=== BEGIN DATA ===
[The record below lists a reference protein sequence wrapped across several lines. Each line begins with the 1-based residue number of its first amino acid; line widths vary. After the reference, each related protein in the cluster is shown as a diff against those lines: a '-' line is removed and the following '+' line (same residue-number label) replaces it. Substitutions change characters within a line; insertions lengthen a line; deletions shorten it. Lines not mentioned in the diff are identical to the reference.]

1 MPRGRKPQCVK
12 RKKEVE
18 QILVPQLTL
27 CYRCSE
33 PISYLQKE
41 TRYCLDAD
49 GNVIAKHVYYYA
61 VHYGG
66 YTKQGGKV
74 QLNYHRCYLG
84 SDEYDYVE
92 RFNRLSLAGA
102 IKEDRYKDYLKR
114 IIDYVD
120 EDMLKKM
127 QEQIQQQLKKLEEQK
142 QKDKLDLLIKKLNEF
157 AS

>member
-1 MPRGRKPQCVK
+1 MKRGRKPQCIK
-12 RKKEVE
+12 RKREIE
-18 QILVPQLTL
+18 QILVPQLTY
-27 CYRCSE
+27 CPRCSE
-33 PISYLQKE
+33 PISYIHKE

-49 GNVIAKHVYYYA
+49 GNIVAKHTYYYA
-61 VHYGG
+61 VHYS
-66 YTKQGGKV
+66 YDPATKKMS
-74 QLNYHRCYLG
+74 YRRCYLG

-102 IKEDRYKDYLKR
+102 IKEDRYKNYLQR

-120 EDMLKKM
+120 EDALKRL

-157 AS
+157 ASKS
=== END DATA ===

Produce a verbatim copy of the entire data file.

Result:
[The record below lists a reference protein sequence wrapped across several lines. Each line begins with the 1-based residue number of its first amino acid; line widths vary. After the reference, each related protein in the cluster is shown as a diff against those lines: a '-' line is removed and the following '+' line (same residue-number label) replaces it. Substitutions change characters within a line; insertions lengthen a line; deletions shorten it. Lines not mentioned in the diff are identical to the reference.]

1 MPRGRKPQCVK
12 RKKEVE
18 QILVPQLTL
27 CYRCSE
33 PISYLQKE
41 TRYCLDAD
49 GNVIAKHVYYYA
61 VHYGG
66 YTKQGGKV
74 QLNYHRCYLG
84 SDEYDYVE
92 RFNRLSLAGA
102 IKEDRYKDYLKR
114 IIDYVD
120 EDMLKKM
127 QEQIQQQLKKLEEQK
142 QKDKLDLLIKKLNEF
157 AS

>member
-1 MPRGRKPQCVK
+1 MKRGRKPQCIK
-12 RKKEVE
+12 RKREIE
-18 QILVPQLTL
+18 QILVPQLTY
-27 CYRCSE
+27 CPRCSE
-33 PISYLQKE
+33 PISYIHKE

-49 GNVIAKHVYYYA
+49 GNIVAKHTYYYA
-61 VHYGG
+61 VHYS
-66 YTKQGGKV
+66 YDPATKKMS
-74 QLNYHRCYLG
+74 YRRCYLG

-102 IKEDRYKDYLKR
+102 IKEDRYKNYLQR

-120 EDMLKKM
+120 EDALKRL

-157 AS
+157 ASKS